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After waking up after a night on the town, some people turn to activated charcoal drinks or pills to quell the ravages of a hangover. Others, fearful that toxins and metals are building up in their bodies, use activated charcoal detox. Some even claim that activated charcoal causes them to lose weight and lower their cholesterol.
Suddenly, something that was best left for grilling seems to be the latest, greatest health fad. But, is it okay to take an activated charcoal supplement daily?
Well, technically, yes.
“There would be minimal risk,” Dr. Michael Lynch, medical director for Pittsburgh Poison Center and assistant professor in the department of emergency medicine at the University of Pittsburgh School of Medicine, tells TODAY. “Overall, it is pretty safe.”
Activated charcoal — which certainly differs from the briquettes tossed in the grill — can cause some mild GI upset, including diarrhea. Some people mix it with laxatives to avoid this. Otherwise, the hazards are low, says Lynch.
But does activated charcoal really do what fans claim it can? After all, doctors often use it in emergency rooms to treat overdosing and poisoning.
"Activated" means the charcoal — made from wood, peat, or coconut shells — was heated, expanding its surface area. The charcoal clings to substances in the stomach, such as aspirin, and prevents the body from absorbing it. This is the reason people think that charcoal can help with hangovers; they believe it absorbs the alcohol, halting the icky symptoms associated with over-imbibing.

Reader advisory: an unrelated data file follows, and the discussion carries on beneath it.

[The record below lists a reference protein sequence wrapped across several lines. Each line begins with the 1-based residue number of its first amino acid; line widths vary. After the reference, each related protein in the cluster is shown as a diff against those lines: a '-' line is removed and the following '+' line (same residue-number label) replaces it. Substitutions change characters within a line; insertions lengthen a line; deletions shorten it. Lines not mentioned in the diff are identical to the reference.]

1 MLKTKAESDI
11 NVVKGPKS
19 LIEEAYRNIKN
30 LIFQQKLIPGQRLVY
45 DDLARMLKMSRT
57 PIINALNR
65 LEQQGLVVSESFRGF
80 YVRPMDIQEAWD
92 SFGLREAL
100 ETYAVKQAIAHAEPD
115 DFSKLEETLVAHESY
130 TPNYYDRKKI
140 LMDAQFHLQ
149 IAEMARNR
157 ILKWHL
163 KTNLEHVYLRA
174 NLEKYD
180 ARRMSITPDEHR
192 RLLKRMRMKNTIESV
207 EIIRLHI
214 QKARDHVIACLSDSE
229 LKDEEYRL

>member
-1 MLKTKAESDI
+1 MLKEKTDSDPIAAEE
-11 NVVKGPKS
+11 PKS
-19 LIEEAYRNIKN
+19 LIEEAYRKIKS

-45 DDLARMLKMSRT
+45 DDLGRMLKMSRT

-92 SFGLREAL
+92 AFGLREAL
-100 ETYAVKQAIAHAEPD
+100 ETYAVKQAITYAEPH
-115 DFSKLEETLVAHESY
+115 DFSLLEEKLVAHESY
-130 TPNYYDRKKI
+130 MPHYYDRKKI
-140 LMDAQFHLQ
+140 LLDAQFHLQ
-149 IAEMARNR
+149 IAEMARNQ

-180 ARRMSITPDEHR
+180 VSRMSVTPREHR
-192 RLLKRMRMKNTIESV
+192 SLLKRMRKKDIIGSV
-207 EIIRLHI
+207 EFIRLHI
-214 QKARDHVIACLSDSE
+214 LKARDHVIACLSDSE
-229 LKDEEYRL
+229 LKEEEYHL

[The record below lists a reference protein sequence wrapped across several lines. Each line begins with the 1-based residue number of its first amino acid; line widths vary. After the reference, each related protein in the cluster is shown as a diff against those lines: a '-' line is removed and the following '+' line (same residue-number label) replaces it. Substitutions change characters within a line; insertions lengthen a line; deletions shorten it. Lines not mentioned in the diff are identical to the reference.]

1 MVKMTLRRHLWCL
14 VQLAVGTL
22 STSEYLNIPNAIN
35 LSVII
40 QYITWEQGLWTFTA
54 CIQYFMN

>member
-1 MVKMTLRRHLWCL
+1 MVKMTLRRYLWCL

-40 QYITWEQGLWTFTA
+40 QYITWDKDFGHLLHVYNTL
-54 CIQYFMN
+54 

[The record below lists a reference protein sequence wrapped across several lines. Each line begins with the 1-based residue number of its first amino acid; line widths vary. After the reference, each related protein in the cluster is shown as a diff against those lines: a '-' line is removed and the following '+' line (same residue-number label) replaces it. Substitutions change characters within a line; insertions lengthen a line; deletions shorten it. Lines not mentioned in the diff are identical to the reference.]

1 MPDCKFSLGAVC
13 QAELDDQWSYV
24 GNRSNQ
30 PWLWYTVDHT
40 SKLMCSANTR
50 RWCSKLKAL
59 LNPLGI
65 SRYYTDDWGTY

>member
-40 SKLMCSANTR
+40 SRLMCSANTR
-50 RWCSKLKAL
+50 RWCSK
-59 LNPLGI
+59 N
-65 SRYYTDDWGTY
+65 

“It does not bind well to ethanol or alcohol because of the chemical structure,” says Lynch, putting that myth to rest.
Some people worry, too, that toxins or metals build up in their bodies, and believe charcoal supplements will draw out the bad substances. It doesn't bind to metal, though, and the body already does a good job with toxins.
“Our bodies have the ability to detox ourselves. That is the majority of the role of the liver … it does so much of the detoxing,” Kristin Kirkpatrick, manager of wellness nutrition services at Cleveland Clinic’s Wellness Institute, tells TODAY.
Activated charcoal does bind well to many prescription drugs, though. This means that people who rely on something like blood pressure medication and also take charcoal might make medication less effective.
“If you take [charcoal] about the time when you are taking your normal prescription medication … it would limit your ability to absorb [them],” Lynch says.
Waiting a few hours after taking a medication might make it less likely that the activated charcoal will interfere with the prescription drugs.
And is there any truth to the claim that activated charcoal can help people lower cholesterol and lose weight?
“There have been no studies that actually [show] some of the health benefits,” says Kirkpatrick.
She recommends that people interested in detoxing try to do something proven to be healthy instead, such as reducing sugar from their diets.
“We are constantly looking for a quick fix, and we are searching for it because we have screwed up our diets most royally. Putting activated charcoal into your diets isn't getting back to the basics—[it’s] a quick fix with no scientific evidence,” she says.
Both Kirkpatrick and Lynch also warn that activated charcoal remains a supplement, which means it doesn't fall under the same regulation as prescription drugs.
“You truly have no way of verifying what you are getting,” concludes Lynch.